Control what you can control. It seems so simple, but how often do you worry about things you truly don’t have the ability to change? Take something as simple as driving to or from work. How upset do you get when you hit traffic? Will getting upset and frustrated make it any better? No, of course. It is simple and it may even seem silly, but it is the right answer.
Now, we’re talking about fitness, because that’s what really matters to us. How does “control” apply to your workout? How can you narrow your focus to allow yourself to get the most out of what you’re doing at the current time? You have to focus on what you can control, and the only thing you can really control is the effort you put in.
Through 2014, the North East CrossFit Regional was always a testament to this fact because the event was held outdoors at Reebok Headquarters. (The event was moved indoors for the first time in 2015.) I absolutely loved this aspect of the competition. Regardless of sun, rain, cold, or heat, we competed. HQ did their best to accommodate in the event of rain, but if you got out there and it started to rain during your heat, there was nothing you could do about it.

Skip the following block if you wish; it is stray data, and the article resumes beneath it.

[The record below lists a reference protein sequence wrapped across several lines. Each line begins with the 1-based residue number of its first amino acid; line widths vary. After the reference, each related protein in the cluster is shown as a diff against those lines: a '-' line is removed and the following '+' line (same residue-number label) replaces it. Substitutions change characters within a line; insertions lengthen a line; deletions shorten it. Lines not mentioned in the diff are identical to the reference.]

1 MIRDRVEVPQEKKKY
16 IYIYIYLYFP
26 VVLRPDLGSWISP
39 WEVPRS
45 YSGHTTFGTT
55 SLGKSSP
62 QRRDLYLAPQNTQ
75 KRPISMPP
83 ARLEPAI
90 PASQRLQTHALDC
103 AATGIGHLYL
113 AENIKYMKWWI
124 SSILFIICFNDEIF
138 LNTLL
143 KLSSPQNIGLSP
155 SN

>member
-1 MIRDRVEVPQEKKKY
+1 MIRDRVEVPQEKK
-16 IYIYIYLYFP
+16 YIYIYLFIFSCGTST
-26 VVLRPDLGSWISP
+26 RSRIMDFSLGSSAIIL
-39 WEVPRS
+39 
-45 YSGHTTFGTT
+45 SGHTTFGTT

One of my favorite memories from Regionals is from the final event in 2013: 4 rounds of 2 rope climbs, 100 foot sprint, 4 squat cleans at 225lbs, and another 100 foot sprint back to the rope. I was a big fan of all of these movements, but two minutes into my heat it started to rain.
It didn’t bother me until I nearly fell off the rope from about 10 feet off the ground. Normally, I wouldn’t think much of a slip like that, but when I heard people in the crowd gasp, my heart rate shot through the roof. It was the last workout of the weekend, and my body was numb to emotions. I realized the conditions are the same for everyone, so I needed to control what I could control. More chalk, tighter grip, bigger jump.
I couldn’t control the weather that day, but I could control the effort I put in. Effort doesn’t have a time constraint or work only at certain percentages. It’s something inside of you that invest in during the hard parts of your workout. Everything in the past doesn’t matter because you can’t control the past. You’re here now, and the bar needs to be lifted or the rope needs climbing.
Learn to control your effort, and some days you will be rewarded with a new PR or mastery of a movement. Other days, it will give you the satisfaction of knowing you did the best you could. At the end of the day, that’s all we can ask for.
Editors note: This article is an op-ed. The views expressed herein are the authors and don’t necessarily reflect the views of BarBend. Claims, assertions, opinions, and quotes have been sourced exclusively by the author.